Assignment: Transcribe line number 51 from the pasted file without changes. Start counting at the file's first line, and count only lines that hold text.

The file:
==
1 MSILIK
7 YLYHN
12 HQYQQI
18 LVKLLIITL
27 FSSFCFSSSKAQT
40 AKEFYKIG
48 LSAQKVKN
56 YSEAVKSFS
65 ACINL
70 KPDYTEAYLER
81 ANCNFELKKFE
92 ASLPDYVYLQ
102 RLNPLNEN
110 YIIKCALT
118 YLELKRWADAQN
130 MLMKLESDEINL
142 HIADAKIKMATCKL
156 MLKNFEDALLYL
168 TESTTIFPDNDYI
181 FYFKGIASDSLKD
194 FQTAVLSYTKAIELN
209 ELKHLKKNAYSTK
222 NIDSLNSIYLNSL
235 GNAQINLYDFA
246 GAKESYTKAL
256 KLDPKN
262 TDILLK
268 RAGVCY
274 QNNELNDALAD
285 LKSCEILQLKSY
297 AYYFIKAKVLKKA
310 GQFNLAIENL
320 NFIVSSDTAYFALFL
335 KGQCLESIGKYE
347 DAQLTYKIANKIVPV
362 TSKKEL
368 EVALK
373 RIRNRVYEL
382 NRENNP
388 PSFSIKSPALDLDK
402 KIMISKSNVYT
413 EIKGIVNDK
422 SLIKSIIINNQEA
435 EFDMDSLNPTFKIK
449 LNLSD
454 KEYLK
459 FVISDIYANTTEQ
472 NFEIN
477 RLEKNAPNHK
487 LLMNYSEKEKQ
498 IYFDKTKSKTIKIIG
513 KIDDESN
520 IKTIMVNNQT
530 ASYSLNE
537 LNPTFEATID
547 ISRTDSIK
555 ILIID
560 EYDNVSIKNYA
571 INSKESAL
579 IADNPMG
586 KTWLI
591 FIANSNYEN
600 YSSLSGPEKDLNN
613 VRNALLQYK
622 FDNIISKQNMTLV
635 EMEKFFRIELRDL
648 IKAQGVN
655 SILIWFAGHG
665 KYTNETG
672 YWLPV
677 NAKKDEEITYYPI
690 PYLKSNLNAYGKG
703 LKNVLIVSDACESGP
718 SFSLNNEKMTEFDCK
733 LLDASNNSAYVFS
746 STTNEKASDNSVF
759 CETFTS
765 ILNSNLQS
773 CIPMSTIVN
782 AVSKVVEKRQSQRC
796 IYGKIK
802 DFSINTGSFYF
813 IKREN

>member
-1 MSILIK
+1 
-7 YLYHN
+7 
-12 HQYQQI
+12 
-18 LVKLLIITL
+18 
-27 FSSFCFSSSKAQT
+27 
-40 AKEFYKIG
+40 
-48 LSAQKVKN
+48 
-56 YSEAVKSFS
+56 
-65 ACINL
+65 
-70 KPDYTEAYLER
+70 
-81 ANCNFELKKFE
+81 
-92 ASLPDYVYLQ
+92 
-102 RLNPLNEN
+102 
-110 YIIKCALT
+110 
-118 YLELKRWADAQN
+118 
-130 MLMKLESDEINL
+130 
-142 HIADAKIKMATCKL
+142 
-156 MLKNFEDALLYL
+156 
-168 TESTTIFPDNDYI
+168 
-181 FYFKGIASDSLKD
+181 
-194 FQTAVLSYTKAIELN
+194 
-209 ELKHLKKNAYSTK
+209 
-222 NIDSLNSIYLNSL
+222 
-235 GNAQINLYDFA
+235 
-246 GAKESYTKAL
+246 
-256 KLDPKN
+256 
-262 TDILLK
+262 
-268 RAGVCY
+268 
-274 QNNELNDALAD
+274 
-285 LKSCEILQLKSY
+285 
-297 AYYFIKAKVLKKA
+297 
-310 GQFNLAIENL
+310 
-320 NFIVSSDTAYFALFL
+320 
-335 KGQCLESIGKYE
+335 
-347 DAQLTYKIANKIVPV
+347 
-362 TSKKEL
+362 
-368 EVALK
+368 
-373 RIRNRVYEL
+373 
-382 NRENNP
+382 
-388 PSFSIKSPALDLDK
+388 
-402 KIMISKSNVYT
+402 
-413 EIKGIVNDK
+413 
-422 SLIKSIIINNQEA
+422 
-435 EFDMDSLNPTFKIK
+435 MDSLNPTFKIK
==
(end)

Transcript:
498 IYFDKTKSKTIKIIG